Growing better corneas in a dish
- Cells are successfully grown in a dish to develop cornea.
- These cells produced large amounts of aligned collagen, the natural fibers that make up the human cornea.
- Cells grown this way achieve the precise alignment that gives the human cornea its strength and transparency.
By controlling the behavior of cells in a dish, scientists have developed a new method to grow curved human corneas improving the quality and transparency.
Research has revealed that corneal cells isolated from human donors and grown on curved surfaces arrange themselves in a very regular lattice-like organization.
‘Cells grown in a dish to develop cornea showed an alignment of cells and fibers that allowed light to be better focused and made the cornea more transparent.’
Cells grown this way achieve the precise alignment that gives the human cornea its strength and transparency. This new technique may revolutionize how artificial tissues are traditionally grown in laboratories around the world.
Lead researcher Che Connon, Professor of Tissue Engineering at Newcastle University explained: "We discovered that the cells grown on a dome-shaped surface behaved differently than those on flat one, crawling over the dome in a lattice-like structure - similar to a pie crust.
"These cells then produced large amounts of aligned collagen, the natural fibers that make up the human cornea. This is also the arrangement normally found in the human eye, and there were no easy ways to recreate it in a dish...until now!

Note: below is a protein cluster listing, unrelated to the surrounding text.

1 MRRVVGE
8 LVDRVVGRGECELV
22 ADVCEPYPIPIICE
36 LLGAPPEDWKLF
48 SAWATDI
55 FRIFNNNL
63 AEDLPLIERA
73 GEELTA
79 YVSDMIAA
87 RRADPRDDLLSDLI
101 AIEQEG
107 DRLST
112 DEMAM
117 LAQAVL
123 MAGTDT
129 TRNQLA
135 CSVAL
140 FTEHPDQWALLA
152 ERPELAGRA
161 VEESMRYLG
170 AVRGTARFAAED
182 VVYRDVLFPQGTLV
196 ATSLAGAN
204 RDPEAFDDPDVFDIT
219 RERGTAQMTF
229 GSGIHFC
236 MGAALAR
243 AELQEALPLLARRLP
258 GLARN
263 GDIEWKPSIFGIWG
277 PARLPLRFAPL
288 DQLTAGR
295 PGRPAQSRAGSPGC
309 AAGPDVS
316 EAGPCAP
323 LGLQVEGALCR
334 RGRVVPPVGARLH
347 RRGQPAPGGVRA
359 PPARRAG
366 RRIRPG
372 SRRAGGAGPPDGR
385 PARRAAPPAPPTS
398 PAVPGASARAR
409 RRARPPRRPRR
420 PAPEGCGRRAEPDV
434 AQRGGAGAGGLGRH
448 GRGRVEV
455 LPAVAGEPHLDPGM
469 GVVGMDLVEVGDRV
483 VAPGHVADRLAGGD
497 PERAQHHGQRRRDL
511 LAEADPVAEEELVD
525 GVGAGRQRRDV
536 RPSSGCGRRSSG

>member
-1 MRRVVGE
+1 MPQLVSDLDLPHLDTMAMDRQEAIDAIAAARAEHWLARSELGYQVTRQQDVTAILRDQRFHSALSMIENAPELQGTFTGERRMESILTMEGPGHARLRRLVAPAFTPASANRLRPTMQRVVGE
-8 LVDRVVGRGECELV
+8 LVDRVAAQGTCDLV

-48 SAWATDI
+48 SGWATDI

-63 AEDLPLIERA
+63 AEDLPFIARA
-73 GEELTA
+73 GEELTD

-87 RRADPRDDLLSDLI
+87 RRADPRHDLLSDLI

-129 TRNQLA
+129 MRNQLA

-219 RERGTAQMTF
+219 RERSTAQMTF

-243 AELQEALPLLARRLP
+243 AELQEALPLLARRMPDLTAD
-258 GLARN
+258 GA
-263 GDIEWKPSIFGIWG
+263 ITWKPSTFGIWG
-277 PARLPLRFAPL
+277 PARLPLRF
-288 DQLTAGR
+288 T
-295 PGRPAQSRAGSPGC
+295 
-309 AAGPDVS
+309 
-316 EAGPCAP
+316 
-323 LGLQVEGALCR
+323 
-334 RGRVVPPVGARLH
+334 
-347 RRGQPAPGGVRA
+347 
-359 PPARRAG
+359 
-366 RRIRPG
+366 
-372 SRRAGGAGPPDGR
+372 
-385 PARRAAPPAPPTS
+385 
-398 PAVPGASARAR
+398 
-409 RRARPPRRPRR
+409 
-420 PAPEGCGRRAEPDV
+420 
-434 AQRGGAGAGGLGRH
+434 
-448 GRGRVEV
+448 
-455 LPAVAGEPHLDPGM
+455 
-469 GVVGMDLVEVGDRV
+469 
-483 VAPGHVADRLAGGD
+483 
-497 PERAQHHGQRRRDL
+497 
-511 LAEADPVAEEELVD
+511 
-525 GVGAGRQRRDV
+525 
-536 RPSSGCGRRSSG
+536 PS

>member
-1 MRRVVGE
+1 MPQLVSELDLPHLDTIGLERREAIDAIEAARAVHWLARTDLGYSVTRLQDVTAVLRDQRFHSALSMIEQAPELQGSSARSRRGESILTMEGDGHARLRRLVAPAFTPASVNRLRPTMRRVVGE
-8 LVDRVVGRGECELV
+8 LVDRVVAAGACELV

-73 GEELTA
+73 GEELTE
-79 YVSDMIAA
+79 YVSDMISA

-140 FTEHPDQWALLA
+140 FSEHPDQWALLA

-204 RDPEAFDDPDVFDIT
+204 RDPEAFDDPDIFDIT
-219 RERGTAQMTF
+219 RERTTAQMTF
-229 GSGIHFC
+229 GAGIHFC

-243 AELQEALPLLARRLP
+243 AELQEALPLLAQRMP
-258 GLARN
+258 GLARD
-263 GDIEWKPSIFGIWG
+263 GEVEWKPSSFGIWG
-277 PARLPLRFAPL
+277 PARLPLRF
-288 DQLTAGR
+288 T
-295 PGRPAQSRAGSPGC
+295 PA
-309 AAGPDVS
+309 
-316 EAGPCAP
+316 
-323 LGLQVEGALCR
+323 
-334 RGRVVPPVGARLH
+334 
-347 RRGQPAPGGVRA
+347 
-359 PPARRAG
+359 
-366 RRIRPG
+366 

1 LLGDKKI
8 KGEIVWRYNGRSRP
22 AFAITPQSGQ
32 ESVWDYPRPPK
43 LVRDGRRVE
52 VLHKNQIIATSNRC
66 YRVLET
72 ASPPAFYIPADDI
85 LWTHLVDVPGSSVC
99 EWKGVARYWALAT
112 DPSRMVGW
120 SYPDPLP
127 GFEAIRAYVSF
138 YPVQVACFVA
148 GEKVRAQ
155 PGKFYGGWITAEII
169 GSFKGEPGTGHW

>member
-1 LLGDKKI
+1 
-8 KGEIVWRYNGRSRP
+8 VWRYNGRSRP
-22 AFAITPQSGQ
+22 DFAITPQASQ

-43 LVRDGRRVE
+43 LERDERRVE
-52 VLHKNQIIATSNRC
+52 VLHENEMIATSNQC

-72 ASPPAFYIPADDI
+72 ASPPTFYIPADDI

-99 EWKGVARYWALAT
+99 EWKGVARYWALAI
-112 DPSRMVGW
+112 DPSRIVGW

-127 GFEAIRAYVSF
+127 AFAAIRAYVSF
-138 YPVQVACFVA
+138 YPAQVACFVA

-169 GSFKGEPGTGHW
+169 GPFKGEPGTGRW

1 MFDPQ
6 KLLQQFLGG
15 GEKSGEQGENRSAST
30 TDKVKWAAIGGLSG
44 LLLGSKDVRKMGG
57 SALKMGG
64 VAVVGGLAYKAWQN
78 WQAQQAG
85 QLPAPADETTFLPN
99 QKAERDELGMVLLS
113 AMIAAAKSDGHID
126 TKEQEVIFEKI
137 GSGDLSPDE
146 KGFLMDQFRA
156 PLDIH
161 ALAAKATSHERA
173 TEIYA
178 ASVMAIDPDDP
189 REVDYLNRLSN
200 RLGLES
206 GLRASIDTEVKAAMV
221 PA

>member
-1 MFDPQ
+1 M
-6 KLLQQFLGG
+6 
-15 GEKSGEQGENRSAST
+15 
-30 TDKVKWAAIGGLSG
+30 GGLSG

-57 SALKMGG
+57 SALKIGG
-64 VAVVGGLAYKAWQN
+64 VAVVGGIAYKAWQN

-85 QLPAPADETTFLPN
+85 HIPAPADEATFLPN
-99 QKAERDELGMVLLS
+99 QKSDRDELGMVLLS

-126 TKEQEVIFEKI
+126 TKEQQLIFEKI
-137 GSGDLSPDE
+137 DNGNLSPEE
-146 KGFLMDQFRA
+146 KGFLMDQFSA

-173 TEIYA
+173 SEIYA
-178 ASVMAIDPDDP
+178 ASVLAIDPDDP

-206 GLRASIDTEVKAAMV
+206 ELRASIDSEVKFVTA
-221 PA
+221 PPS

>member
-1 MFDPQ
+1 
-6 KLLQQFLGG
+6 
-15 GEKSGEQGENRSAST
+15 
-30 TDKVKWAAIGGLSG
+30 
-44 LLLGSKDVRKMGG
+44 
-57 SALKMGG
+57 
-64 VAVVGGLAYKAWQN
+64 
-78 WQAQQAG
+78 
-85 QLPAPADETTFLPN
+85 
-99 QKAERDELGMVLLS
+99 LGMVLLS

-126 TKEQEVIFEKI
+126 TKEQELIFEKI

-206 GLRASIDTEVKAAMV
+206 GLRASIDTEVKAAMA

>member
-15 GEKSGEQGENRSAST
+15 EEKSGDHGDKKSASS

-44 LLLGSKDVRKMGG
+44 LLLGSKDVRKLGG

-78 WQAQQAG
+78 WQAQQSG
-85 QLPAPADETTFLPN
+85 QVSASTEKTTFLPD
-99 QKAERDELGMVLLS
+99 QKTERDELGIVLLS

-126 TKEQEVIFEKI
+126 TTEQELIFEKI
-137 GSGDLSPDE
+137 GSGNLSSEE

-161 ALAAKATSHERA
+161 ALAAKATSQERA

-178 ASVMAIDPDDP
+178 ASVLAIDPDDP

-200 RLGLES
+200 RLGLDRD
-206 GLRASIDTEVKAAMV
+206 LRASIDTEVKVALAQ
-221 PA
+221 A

"Our tests showed that the alignment of cells and fibers allowed light to be better focused and made the cornea more transparent.
"This has never been seen before and has an important impact on how we think and develop new artificial tissues for human transplantation."
A cornea transplant involves an operation to remove all or part of a damaged cornea, the clear outer layer at the front of the eyeball, and replace it with healthy donor tissue. It can be performed to improve sight, relieve pain, and treat severe infection or damage such as after an acid attack.
One of the most common reasons for a cornea transplant is a condition called keratoconus, which causes the cornea to change shape. Currently, there is a shortage of donated corneas in the UK, Europe, and the USA. This shortage has worsened in recent years, as corneas cannot be used from anyone who has had laser eye surgery.
This breakthrough could provide a solution to the shortage of donated human corneal tissues and a practical alternative to the use of artificial plastic corneas which can be rejected by the body.
First author Dr Ricardo Martins Gouveia said: "This study suggests that we will be able to produce corneas that are more similar in shape and form to the natural eye, and likely to be better for transplantation compared with other artificial substitutes. We intend to carry out additional research and we think our team will be able to test these in humans within two years."
Curve-eye-ture: how to grow artificial corneas - (http://www.ncl.ac.uk/press/news/2017/10/curveeyeture/)